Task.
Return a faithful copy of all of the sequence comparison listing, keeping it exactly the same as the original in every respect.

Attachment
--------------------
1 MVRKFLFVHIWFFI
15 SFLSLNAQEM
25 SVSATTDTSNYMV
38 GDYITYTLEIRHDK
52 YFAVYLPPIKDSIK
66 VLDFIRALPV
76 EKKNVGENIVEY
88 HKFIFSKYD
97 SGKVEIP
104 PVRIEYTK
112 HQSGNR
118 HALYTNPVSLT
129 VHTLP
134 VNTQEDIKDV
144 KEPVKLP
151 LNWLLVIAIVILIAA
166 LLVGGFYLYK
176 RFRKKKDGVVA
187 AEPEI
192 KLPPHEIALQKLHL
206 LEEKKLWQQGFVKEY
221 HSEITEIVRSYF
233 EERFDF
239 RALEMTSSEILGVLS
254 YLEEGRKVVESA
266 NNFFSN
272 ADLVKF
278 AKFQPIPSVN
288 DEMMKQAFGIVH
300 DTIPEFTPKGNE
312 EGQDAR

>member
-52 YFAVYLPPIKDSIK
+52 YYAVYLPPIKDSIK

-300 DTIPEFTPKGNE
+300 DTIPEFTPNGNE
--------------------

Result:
1 MVRKFLFVHIWFFI
15 SFLSLNAQEM
25 SVSATTDTSNYMV
38 GDYITYTLEIRHDK
52 YFAVYLPPIKDSIK
66 VLDFIRALPV
76 EKKNVGENIVEY
88 HKFIFSKYD
97 SGKVEIP
104 PVRIEYTK
112 HQSGNR
118 HALYTNPVSLT
129 VHTLP
134 VNTQEDIKDV
144 KEPVKLP
151 LNWLLVIAIVILIAA
166 LLVGGFYLYK
176 RFRKKKDGVVA
187 AEPEI
192 KLPPHEIALQKLHL
206 LEEKKLWQQGFVKEY
221 HSEITEIVRSYF
233 EERFDF
239 RALEMTSSEILGVLS
254 YLEEGRKVVESA
266 NNFFSN
272 ADLVKF
278 AKFQPIPSVN
288 DEMMKQAFGIVH
300 DTIPEFTPKGNE
312 EGQDAR

>member
-52 YFAVYLPPIKDSIK
+52 YYAVYLPPIKDSIK

-300 DTIPEFTPKGNE
+300 DTIPEFTPNGNE